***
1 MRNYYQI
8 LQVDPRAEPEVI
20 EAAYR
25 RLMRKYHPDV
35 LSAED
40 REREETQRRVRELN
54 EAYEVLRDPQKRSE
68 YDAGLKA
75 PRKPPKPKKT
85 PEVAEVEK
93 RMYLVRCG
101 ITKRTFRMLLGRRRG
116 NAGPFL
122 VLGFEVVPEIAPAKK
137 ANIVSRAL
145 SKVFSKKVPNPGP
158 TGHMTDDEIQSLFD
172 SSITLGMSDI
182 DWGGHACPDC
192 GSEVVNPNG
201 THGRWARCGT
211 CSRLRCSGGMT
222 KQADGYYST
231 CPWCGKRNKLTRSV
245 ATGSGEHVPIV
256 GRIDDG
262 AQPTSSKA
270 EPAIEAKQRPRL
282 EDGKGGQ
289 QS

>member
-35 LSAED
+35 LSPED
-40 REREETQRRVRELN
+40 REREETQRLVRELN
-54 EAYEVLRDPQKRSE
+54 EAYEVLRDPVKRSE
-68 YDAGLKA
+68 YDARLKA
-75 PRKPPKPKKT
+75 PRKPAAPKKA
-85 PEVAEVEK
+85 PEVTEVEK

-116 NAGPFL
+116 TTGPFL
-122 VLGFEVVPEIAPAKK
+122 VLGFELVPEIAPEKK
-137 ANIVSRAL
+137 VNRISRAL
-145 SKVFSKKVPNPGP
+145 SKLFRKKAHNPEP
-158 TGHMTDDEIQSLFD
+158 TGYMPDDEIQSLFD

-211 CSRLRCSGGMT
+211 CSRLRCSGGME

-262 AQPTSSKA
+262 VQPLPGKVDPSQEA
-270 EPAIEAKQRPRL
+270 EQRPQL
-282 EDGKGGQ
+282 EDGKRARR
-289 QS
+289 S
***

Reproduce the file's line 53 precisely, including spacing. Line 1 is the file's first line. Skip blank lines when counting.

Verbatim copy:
+158 TGYMPDDEIQSLFD